Shamim Bano has been an invisible worker for 40 years. Working 12-hour days from home as a “cropper” in the port city of Karachi, she cuts the loose threads off clothing and makes samosas to sell at schools.
Bano is paid about 25 Pakistani rupees (£0.10) a day. It’s a precarious existence for Pakistan’s home-based workers, without access to social security benefits or pensions. Most of these informal workers are women.
But now Bano has become visible – as the first person to register under new legislation that will finally recognise her work. Sindh province is about to enact a law to award employment rights to an estimated informal workforce of 3 million people.
In 2018 Sindh passed the Home-Based Workers Act, making Pakistan the only country in South Asia where home workers were recognised as official labourers. Although the country’s three other provinces have not yet followed suit, it is believed that 12 million people across Pakistan are home-based workers, making clothes, shoes and crafts from their living rooms.
About 80% of them are women. Their contribution to the economy is sizeable – the informal sector accounts for 71% of employment in Pakistan outside agriculture, according to the Labour Force Survey for 2017–18. In rural areas 75% of people are classed as informal workers.
At the dilapidated one-room office of the United Home-Based Garment Workers’ Union in Karachi last week, Bano became the first woman working from home in Sindh to register with the provincial government’s labour department. She will now be eligible for social, medical, and maternity benefits, and will also qualify for government grants to help pay for weddings and funerals.
“I don’t know when I will actually be able to enjoy the gains, but I am satisfied I was in the forefront of the struggle, says Bano, who lives with her husband, two daughters, son, daughter-in-law and three grandchildren. “To even get to this point, and that I was able to help so many other women, including my daughters have a future, that is better than … [getting this myself].”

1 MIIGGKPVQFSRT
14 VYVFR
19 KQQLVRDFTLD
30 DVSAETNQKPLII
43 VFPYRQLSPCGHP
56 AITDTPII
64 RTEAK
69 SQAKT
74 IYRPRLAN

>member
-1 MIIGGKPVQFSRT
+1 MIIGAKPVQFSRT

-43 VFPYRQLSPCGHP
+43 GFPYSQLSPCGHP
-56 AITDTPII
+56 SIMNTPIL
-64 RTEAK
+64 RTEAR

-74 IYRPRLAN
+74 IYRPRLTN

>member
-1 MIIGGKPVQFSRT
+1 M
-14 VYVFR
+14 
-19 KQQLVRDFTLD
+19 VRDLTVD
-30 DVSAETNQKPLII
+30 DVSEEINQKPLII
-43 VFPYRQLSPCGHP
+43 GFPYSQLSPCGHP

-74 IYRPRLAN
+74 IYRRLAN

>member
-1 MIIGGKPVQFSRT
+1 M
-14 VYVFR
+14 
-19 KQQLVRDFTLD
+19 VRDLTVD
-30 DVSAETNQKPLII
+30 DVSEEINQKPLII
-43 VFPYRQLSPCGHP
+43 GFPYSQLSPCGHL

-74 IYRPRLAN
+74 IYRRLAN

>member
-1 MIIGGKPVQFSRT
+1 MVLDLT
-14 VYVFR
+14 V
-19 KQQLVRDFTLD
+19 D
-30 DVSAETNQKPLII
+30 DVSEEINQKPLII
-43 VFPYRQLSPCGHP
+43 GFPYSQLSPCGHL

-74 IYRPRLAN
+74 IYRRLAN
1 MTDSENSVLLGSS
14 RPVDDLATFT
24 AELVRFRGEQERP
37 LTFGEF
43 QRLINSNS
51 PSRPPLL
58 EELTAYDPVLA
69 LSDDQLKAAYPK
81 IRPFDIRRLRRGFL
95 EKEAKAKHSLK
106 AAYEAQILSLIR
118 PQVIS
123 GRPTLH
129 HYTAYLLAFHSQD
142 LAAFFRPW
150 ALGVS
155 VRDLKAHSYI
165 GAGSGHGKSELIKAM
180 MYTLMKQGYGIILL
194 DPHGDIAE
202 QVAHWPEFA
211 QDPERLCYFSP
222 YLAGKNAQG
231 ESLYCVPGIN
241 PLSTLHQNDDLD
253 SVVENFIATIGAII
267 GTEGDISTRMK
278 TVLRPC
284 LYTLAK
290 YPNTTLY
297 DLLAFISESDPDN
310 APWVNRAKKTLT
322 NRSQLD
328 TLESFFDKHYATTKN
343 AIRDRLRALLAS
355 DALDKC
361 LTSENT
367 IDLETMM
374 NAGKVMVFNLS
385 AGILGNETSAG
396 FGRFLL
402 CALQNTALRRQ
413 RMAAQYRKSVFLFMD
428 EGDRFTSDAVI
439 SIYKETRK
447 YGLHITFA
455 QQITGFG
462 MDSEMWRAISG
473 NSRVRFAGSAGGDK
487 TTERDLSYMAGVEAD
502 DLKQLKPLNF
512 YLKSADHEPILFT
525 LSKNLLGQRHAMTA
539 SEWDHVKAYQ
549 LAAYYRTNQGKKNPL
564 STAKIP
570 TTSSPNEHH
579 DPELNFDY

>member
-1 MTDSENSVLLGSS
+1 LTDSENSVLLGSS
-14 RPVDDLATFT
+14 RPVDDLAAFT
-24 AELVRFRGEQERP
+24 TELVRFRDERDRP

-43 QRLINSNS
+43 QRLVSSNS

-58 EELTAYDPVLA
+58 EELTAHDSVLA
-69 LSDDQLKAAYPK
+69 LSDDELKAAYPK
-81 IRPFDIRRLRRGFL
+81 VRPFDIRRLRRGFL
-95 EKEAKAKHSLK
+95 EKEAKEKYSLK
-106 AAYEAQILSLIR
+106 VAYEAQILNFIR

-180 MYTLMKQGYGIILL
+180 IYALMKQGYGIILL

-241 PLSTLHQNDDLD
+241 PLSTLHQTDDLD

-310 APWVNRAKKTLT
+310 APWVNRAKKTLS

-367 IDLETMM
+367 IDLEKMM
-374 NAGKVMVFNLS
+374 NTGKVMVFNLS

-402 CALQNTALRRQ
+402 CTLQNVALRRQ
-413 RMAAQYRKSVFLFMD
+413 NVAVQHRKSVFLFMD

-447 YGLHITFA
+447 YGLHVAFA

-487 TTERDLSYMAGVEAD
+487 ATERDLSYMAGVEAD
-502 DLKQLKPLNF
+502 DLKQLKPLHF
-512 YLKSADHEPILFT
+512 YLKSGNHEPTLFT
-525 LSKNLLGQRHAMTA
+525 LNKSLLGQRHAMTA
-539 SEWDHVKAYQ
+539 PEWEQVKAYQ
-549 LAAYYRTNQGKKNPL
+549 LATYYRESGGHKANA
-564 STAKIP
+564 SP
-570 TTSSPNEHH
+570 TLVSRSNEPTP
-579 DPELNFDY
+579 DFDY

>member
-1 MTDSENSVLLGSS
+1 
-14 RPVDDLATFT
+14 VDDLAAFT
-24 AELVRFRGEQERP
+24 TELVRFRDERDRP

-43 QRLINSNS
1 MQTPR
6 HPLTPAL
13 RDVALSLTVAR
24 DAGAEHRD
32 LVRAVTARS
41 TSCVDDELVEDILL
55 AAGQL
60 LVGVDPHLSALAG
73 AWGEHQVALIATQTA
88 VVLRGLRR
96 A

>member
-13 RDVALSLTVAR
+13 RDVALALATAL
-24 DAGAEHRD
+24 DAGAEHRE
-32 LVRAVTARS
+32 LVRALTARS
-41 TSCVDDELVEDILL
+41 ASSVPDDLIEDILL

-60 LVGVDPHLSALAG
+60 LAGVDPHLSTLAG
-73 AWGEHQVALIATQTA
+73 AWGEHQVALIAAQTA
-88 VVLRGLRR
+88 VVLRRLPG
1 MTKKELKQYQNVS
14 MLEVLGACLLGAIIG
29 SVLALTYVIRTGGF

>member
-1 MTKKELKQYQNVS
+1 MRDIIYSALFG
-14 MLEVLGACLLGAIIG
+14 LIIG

It’s been a long journey to get to this point. The Home-Based Women Workers Federation (HBWWF), has been fighting for its 3,500 members to be able to claim social security benefits and receive a living wage since 2009.
Khan added that the registration process would also give a true picture of the number of home-based workers.
As she filled in her registration form, Saira Feroze, 36, the general secretary of a union that belongs to the federation, said she had never thought “we would be recognised as workers in our lifetime”, and that this had seemed “like a distant dream”.
The registration process was due to begin in August, but Covid-19 restrictions delayed the rollout. Now Feroze’s union is trying to make up for lost time. “We are now taking it upon ourselves to start from our end, fill in the forms and hand them over to the labour department,” she says.
The delay in registration meant that women working from home were not eligible for the government’s emergency cash payments programme during the Covid-19 lockdown, which has had a huge impact on home-based workers.
Bano’s husband lost his livelihood selling street food from a kiosk during the lockdown.
“There is no work,” says Bano’s daughter, Sumera Azeem. “We had to take out a loan to be able to buy groceries. We have not paid the monthly house rent of 7,000 rupees since April, or the electricity and gas bills.”
Zahida Perveen, president of the HBWWF, said many home workers were already living hand-to-mouth when the city came to a standstill in March. “The second wave of Covid-19 is upon us and with food inflation at its height, I doubt if we can rely on this government to help us,” she says.
“If the registration process had not been delayed, many among us would have been able to avail ourselves of the government’s emergency cash payments.”
News link: https://www.theguardian.com/global-development/2020/dec/01/moving-mountains-how-pakistans-invisible-women-won-workers-rights